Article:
On Wednesday, a military coup in Gabon sent shockwaves through the international community and further highlighted the decline of democracy in Africa. The coup was triggered by allegations of massive rigging in the recent presidential election, which saw the incumbent, Ali Bongo, retain power after 14 years in office. Military officers seized control and installed General Brice Nguema, head of the Republican Guard responsible for presidential security and a relative of the deposed Bongo, as the new head of state. Bongo was placed under house arrest, while his son, Bongo Ondimba, was arrested on charges of treason.
This coup in Gabon is the latest in a series of alarming events that have raised concerns about the future of democracy in Africa. In July, there was a military coup in Niger Republic, and this latest development serves as a dire warning. The international community has swiftly condemned the coup in Libreville. Bola Tinubu, the Chairman of the Economic Community of West African States (ECOWAS) and Nigeria’s President, called it a “contagious autocracy” that is spreading across the continent. The African Union, European Union, and United Nations all joined in demanding the reinstatement of Ali Bongo. The Commonwealth also expressed deep concern over the coup.
Military dictatorships are a deviation from the norm and often prove to be more corrupt than the civilian governments they overthrow. Unfortunately, this coup in Gabon is the seventh in Africa in the past three years, confirming the UN Secretary-General’s recent warning about an “epidemic” of coups on the continent. Since 2020, soldiers have successfully ousted democratic governments or other military juntas in countries such as Chad, Mali, Burkina Faso, Sudan, Guinea, Niger, and now Gabon.
This repeated disregard for democracy places Africa at a critical crossroads. However, democracy remains the best form of government that guarantees freedoms, inclusivity, and socio-economic growth, as evidenced by Western democracies and emerging economies like South Korea and Taiwan.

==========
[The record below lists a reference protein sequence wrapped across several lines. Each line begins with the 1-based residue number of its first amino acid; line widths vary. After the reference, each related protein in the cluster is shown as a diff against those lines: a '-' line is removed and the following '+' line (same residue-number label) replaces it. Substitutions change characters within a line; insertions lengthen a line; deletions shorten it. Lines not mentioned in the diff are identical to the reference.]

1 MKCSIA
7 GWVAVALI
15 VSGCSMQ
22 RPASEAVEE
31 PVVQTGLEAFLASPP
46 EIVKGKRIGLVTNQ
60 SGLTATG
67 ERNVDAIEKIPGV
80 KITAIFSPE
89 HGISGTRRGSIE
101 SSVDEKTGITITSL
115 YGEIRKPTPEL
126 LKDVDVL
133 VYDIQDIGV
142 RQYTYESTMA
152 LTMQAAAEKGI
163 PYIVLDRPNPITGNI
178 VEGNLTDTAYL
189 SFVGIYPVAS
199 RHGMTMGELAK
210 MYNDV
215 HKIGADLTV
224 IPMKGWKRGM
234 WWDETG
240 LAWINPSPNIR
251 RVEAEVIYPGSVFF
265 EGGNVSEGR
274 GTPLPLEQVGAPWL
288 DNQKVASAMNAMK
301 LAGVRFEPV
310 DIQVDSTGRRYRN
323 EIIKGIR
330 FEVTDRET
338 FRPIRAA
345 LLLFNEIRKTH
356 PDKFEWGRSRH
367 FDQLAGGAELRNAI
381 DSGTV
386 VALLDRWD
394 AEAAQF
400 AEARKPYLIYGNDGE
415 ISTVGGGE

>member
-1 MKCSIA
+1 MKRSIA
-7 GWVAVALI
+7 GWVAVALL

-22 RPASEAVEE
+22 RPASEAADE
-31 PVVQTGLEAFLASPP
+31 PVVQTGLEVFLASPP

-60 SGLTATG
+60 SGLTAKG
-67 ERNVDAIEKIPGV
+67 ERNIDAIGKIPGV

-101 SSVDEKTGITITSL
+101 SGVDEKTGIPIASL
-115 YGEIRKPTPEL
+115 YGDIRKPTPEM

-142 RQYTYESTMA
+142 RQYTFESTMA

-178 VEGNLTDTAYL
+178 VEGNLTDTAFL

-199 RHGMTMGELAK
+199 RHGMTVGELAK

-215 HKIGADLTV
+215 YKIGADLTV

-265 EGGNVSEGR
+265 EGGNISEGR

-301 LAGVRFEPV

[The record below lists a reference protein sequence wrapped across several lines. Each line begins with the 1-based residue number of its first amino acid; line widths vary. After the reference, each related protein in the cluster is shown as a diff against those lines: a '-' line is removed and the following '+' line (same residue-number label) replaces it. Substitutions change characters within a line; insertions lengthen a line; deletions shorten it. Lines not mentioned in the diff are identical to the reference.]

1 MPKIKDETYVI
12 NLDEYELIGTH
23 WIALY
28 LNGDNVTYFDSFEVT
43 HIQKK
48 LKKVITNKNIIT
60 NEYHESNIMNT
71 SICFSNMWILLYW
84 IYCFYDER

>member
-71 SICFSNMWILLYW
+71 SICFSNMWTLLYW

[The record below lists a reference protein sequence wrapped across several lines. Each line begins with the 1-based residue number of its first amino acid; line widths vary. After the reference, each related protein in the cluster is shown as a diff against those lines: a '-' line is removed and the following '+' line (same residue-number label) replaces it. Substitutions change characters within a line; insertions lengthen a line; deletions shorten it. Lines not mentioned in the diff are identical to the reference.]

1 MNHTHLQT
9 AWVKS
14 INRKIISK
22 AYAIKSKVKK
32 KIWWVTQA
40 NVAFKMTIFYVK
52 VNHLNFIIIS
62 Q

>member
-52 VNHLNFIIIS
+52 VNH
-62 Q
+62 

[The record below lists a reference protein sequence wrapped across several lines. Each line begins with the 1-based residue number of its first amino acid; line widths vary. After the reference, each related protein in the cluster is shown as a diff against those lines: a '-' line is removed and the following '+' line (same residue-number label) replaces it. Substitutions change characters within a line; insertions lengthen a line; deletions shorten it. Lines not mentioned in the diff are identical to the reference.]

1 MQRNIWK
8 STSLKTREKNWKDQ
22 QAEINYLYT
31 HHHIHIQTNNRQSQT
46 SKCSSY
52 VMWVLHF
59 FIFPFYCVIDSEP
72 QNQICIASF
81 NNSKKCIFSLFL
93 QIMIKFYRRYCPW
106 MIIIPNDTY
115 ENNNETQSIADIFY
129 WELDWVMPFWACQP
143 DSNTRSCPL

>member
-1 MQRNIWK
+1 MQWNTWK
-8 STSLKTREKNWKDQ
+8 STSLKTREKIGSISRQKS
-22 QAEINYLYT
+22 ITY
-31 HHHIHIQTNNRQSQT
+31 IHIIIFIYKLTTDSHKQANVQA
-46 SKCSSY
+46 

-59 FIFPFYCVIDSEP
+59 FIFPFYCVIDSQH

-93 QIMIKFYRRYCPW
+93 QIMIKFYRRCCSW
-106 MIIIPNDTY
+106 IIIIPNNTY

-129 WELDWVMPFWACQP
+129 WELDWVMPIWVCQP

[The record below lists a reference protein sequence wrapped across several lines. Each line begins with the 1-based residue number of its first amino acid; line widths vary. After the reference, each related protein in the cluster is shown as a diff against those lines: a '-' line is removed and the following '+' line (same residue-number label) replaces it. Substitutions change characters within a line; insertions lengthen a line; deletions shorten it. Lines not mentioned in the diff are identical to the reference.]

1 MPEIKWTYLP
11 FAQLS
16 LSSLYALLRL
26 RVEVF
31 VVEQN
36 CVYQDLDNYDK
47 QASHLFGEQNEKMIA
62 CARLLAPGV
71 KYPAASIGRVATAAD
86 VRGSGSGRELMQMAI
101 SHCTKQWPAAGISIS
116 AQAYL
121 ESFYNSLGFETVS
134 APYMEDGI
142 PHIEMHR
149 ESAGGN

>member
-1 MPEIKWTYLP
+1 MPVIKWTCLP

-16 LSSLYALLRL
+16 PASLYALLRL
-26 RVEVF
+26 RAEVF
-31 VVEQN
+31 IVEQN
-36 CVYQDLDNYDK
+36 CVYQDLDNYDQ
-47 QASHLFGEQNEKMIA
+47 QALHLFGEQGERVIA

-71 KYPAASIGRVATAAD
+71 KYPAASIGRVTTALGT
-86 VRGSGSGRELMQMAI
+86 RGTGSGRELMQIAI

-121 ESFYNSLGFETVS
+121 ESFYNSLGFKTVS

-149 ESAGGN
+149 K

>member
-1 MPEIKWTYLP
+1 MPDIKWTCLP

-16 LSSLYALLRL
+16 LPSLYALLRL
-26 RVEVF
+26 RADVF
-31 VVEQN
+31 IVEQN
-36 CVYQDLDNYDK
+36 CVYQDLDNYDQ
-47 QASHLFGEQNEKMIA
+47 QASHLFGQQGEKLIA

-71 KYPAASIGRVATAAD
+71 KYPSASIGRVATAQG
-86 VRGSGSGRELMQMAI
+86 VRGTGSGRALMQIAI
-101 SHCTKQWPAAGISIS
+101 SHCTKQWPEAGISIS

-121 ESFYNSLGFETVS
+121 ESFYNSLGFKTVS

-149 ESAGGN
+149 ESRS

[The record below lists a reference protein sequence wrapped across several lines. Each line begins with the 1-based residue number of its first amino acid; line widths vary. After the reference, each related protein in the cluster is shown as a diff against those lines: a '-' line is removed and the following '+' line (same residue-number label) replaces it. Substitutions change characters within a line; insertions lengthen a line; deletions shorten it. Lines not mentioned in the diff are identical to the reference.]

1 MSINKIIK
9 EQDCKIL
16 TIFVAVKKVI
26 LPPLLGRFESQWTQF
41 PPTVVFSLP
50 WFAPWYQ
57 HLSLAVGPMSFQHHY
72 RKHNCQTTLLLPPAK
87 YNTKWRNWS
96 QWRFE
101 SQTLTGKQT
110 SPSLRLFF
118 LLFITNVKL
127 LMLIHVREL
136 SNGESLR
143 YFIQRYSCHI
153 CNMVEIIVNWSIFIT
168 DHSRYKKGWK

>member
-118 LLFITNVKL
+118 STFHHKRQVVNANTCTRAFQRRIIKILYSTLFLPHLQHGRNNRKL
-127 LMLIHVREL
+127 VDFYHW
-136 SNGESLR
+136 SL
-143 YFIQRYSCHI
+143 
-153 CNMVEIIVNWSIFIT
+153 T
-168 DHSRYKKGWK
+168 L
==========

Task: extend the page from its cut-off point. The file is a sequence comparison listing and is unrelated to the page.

Gabon has been plagued with political instability for years. Ali Bongo’s father, Omar, assumed power in 1967 and ruled for nearly 42 years until his death in 2009. Ali succeeded him and faced allegations of corruption and electoral fraud. In 2017, he was investigated for owning multiple properties and luxury cars in France. Despite being an oil-rich country with a population of 2.3 million, corruption and bad governance continue to hinder progress, leading to an environment conducive to coups.
However, Gabon is not an isolated case. Sit-tight leaders across Africa are tarnishing the reputation of governance. Leaders like Theodore Mbasogo in Equatorial Guinea (44 years in power), Paul Biya in Cameroon (42 years), Dennis Sassou in the Republic of Congo (36 years), Yoweri Museveni in Uganda (35 years), Isaias Afwerki in Eritrea (30 years), and Paul Kagame in Rwanda (23 years) have overstayed their welcome. The late Robert Mugabe clung onto power in Zimbabwe for decades by rigging elections until he was eventually ousted by a coup. This pattern creates a breeding ground for violent regime changes across the continent.
Africa urgently needs a shift away from these dictatorial tendencies. Incumbent leaders must conduct credible elections, refrain from altering the constitution to extend their terms, and govern with integrity. Learning from mature democracies and embracing democratic principles is crucial for African countries to rid themselves of dictators and propel their development forward.